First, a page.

DARTS: Sid Waddell – 1940-2012

Sid Waddell, the man known to millions as ‘the voice of darts’, has passed away at the age of 72.

He had been battling bowel cancer since last September and the news of his death was confirmed on Sunday morning (August 12).

A statement from his manager Dick Allix read: “With great sadness, we announce that following a long illness, broadcaster and author Sid Waddell died peacefully with all his family around him late last night, Saturday August 11th, 2012.”

One of the most popular and charismatic sports broadcasters of his generation, Waddell was a pivotal part of darts coverage on television for five decades.

First rising to prominence during the late 1960s, Waddell joined Yorkshire Television where he created and produced on the ‘Indoor League’, a show which featured various ‘pub sports’, including table football, pool and bar billiards.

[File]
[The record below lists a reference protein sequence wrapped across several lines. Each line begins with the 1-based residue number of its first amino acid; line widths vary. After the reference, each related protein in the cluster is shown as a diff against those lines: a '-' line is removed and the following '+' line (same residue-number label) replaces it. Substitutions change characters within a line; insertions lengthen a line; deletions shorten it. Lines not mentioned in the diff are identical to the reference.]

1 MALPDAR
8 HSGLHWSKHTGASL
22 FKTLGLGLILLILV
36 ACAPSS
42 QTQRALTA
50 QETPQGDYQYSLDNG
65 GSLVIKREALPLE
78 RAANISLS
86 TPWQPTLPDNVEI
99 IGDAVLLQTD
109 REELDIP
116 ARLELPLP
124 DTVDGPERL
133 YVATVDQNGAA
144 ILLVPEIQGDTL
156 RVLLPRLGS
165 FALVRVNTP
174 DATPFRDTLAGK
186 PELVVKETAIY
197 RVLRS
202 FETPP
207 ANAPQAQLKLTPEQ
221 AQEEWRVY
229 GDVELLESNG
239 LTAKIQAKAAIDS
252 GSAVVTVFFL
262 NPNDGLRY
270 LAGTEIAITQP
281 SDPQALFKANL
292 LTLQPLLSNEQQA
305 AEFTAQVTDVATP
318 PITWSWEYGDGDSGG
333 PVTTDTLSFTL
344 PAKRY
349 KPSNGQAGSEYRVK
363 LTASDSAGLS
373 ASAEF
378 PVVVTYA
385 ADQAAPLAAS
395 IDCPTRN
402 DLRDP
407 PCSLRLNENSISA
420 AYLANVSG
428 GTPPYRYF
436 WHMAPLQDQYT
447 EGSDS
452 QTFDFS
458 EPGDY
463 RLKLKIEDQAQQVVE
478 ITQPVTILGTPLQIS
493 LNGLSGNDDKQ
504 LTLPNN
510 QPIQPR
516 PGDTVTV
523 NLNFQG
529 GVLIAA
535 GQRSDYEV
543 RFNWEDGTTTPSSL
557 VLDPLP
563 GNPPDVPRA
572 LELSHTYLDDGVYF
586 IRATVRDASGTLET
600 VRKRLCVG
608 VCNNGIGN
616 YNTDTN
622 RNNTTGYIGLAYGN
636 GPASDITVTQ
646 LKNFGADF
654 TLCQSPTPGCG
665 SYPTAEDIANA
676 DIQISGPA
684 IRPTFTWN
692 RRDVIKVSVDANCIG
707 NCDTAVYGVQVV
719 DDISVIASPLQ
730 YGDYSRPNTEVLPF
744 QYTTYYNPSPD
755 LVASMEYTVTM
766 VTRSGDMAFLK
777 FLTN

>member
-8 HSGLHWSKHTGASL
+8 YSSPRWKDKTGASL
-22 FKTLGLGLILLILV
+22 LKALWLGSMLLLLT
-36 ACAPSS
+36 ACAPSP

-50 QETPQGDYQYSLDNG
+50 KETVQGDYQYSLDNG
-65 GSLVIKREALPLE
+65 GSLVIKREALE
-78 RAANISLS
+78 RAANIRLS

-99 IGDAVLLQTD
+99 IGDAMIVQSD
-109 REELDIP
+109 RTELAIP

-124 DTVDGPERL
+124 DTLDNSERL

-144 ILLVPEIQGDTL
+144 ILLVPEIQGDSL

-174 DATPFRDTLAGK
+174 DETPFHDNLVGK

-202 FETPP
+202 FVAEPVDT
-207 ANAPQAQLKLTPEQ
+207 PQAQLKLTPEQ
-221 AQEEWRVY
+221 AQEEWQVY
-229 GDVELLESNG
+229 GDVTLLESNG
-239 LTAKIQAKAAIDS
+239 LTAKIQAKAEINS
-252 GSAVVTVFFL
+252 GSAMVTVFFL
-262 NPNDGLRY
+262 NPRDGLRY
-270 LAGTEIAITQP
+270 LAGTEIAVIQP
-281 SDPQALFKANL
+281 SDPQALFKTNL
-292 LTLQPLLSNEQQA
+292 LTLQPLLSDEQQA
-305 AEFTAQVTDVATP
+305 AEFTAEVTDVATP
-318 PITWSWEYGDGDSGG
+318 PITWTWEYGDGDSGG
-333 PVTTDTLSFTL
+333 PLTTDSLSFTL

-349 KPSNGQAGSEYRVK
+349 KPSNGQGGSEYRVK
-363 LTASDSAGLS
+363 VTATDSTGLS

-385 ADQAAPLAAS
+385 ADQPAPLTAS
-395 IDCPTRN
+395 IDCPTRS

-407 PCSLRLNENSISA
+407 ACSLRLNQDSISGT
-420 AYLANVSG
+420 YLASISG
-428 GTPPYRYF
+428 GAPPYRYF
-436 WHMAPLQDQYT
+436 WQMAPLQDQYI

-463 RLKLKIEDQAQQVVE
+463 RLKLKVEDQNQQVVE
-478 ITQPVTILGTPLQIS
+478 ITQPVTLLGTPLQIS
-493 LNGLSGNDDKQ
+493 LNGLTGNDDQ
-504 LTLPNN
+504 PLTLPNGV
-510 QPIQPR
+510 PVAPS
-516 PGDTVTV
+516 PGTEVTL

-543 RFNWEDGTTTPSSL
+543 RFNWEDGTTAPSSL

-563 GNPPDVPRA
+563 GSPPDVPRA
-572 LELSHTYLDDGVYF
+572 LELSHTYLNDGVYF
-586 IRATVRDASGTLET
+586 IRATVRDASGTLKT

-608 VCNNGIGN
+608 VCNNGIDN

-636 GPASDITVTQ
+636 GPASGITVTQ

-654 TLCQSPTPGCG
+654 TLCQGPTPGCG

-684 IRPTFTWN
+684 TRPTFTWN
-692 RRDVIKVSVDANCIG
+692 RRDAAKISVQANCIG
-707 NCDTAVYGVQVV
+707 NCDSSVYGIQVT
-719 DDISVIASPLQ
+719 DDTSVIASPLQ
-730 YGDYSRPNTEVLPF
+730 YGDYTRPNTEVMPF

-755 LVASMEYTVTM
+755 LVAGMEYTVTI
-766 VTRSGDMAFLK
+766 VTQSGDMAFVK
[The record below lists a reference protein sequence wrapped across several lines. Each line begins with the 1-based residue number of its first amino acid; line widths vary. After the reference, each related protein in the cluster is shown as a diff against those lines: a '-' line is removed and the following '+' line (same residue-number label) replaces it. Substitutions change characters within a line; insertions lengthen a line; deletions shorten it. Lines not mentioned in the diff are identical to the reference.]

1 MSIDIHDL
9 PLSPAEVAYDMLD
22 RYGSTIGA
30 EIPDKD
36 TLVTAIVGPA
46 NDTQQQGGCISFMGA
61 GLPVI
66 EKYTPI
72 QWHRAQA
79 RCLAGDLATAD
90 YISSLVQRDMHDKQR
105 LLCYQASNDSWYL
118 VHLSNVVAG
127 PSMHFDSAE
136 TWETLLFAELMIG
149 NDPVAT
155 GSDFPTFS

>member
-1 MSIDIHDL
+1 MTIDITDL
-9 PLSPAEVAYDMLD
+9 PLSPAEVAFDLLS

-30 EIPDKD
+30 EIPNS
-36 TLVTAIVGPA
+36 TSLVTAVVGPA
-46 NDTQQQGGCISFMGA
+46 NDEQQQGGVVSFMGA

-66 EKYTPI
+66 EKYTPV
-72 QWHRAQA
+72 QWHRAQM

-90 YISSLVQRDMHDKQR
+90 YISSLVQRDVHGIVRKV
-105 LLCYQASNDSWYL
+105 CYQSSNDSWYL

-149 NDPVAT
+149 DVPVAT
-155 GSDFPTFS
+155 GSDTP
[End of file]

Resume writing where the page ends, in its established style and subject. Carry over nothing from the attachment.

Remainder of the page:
But it was the sport of darts that became the show’s most popular segment, and Waddell was responsible for establishing this pub-based past-time into a fully-fledged and respected televised sport over four decades.

Sid Waddell – A Working Class Wordsmith
Pictures: Sky Sports

He commentated on every BDO World Professional Darts Championship alongside Tony Green from the inaugural tournament in 1978 to 1994.

In that time he developed his reputation as one of the most unique sports commentators on television, an antithesis to the common formal approach adopted by other esteemed broadcasters of the era.

Waddell was known for his colourful and excitable commentary style, with his best-known lines including “There’s only one word for it – magic darts”, amongst many other memorable quotes.

He also noted, while watching Eric Bristow become world champion: “When Alexander of Macedonia was 33, he cried salt tears because there were no more worlds to conquer … Bristow’s only 27.”